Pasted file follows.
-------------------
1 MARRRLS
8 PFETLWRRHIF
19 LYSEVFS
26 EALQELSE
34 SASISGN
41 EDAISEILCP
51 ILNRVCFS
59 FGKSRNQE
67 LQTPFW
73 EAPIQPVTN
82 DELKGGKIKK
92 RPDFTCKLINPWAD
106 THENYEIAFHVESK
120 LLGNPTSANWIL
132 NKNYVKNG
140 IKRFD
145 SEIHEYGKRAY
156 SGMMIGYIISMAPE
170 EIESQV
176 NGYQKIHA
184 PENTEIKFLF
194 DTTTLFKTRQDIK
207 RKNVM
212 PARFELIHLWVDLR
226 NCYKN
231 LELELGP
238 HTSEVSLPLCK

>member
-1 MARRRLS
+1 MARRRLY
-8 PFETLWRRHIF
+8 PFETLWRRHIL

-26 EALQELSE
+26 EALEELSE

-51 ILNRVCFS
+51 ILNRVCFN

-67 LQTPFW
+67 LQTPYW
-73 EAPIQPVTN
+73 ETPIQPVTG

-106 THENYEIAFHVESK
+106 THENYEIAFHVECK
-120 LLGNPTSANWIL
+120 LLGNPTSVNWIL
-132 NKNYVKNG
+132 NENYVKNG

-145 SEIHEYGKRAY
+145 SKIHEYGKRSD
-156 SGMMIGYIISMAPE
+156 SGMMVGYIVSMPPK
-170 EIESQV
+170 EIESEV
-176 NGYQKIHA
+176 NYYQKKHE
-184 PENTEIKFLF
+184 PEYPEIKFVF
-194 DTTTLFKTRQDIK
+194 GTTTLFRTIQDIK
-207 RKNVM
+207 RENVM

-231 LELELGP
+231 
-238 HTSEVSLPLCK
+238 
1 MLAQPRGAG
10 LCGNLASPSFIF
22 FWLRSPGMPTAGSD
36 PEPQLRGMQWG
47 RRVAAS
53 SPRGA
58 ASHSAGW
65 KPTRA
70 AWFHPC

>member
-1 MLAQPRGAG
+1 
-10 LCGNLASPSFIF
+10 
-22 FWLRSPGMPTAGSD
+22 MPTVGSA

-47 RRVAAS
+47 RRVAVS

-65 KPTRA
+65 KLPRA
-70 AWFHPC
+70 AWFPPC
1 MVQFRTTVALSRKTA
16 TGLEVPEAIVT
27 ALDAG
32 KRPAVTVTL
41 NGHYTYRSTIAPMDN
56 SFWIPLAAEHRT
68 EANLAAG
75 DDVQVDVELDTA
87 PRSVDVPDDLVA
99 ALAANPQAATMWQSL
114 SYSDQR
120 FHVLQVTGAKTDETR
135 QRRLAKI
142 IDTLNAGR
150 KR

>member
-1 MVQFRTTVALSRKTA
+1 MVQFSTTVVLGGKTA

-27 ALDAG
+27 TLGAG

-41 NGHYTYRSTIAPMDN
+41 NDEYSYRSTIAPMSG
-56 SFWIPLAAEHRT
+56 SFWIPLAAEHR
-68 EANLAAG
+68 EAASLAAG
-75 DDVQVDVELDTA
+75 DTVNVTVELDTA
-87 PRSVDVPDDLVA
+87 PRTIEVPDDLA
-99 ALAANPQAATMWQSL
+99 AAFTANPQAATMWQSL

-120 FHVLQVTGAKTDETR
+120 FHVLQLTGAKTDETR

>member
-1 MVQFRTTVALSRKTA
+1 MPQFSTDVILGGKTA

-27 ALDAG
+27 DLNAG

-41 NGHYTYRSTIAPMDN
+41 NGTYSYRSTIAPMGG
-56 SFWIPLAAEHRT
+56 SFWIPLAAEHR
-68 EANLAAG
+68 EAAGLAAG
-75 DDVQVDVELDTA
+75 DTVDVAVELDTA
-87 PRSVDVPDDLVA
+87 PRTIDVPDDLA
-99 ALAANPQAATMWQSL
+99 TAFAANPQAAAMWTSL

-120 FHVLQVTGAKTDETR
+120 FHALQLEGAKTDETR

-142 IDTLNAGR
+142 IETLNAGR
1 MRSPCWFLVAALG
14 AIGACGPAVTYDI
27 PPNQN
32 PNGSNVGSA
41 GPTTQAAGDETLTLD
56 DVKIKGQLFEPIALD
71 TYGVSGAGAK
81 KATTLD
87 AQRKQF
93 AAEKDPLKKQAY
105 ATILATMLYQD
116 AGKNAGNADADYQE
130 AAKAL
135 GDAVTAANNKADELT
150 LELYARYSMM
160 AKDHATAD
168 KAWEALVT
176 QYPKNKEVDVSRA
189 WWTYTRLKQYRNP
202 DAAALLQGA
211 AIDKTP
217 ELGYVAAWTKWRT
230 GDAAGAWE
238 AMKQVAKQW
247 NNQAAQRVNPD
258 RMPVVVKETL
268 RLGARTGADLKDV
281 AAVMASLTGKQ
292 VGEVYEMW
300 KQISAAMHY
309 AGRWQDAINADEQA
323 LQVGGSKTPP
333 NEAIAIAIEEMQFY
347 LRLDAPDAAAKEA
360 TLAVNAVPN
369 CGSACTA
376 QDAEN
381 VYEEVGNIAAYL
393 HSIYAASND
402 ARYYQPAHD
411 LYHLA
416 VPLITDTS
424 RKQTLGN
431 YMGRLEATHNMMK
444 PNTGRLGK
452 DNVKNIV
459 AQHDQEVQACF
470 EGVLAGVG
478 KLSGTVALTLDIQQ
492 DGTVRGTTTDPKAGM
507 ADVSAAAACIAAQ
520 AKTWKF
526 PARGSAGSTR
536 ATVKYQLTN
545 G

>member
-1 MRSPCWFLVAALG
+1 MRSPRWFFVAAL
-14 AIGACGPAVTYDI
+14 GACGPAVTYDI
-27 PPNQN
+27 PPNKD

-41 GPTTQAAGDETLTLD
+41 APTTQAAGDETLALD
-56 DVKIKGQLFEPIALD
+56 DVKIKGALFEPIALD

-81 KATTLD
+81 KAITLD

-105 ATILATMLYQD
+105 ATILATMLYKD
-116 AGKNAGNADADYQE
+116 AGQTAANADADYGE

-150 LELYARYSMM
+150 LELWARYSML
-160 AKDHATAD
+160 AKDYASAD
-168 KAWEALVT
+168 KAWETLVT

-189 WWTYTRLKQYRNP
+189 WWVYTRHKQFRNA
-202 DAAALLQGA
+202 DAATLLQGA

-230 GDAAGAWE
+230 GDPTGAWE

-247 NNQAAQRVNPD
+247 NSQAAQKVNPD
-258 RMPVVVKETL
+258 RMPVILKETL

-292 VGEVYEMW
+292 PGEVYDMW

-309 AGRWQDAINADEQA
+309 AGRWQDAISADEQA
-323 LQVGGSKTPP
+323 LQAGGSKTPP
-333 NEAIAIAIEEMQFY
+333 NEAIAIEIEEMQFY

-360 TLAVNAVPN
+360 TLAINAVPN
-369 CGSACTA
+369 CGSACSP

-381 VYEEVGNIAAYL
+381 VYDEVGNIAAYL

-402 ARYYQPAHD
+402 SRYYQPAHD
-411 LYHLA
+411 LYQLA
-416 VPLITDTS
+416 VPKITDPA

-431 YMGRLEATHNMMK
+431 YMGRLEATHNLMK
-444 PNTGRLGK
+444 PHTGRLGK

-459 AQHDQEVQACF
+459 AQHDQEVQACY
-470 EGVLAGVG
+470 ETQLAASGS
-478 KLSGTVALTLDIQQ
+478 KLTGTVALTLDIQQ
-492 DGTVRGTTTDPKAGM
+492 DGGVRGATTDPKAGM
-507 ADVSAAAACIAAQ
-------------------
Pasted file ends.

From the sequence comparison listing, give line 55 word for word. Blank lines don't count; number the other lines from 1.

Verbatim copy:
-184 PENTEIKFLF